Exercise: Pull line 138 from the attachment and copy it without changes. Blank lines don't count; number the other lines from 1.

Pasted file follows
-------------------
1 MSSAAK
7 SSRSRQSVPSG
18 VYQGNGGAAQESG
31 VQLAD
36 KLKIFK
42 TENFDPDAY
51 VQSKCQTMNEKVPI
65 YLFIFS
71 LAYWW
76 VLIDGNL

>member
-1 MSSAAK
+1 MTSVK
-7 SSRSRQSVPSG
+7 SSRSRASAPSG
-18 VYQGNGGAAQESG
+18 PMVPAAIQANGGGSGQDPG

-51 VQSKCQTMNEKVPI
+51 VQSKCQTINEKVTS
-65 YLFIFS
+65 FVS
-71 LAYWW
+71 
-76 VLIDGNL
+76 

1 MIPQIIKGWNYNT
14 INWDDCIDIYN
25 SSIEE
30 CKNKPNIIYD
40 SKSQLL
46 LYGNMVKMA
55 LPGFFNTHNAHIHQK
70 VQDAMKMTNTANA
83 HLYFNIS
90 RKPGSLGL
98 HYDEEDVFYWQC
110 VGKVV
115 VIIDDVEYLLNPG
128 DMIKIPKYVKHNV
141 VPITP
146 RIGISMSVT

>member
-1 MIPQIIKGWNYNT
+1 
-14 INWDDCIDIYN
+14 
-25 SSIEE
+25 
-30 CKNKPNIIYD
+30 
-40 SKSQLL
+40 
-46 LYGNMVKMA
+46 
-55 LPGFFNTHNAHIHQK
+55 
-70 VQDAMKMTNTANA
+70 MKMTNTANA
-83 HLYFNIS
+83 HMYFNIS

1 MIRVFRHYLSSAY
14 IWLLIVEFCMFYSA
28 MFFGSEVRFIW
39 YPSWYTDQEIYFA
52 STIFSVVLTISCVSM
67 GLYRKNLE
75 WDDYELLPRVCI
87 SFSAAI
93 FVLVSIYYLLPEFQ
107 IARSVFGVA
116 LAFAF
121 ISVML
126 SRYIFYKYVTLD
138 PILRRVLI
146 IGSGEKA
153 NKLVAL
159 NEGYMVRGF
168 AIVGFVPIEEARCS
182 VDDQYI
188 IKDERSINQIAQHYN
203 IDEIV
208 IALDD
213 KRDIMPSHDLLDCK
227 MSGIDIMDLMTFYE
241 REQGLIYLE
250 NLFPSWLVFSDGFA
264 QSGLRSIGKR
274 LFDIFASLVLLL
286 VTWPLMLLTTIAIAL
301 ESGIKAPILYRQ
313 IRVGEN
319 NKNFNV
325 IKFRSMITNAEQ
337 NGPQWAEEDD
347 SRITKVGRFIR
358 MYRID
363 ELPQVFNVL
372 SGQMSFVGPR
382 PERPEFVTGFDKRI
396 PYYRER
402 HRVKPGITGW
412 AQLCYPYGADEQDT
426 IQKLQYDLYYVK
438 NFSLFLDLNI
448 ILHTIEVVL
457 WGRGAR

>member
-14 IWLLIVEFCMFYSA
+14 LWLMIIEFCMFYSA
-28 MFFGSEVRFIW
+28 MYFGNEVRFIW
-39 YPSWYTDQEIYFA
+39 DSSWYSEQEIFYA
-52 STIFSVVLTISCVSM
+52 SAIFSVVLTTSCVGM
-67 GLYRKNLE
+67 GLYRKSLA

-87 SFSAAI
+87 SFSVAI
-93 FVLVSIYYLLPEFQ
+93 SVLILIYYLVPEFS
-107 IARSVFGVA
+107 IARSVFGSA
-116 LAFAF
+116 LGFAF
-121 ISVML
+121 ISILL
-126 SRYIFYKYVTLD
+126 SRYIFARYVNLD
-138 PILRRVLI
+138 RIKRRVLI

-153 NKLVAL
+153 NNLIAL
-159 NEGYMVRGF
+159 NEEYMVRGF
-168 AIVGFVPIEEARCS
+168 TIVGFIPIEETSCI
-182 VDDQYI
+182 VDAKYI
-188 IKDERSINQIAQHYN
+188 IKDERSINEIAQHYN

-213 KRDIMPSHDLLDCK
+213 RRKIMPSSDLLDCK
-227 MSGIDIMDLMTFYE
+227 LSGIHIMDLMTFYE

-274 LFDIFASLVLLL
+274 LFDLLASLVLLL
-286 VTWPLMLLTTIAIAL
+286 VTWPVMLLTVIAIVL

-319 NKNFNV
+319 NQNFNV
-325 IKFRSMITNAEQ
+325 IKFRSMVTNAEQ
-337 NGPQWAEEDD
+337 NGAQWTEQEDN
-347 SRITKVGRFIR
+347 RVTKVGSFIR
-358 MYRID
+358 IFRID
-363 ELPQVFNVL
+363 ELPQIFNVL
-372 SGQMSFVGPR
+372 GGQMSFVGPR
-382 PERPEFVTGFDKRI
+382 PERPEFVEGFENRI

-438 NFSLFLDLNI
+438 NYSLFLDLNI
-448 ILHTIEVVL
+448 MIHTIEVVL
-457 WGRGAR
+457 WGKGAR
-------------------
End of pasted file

-182 VDDQYI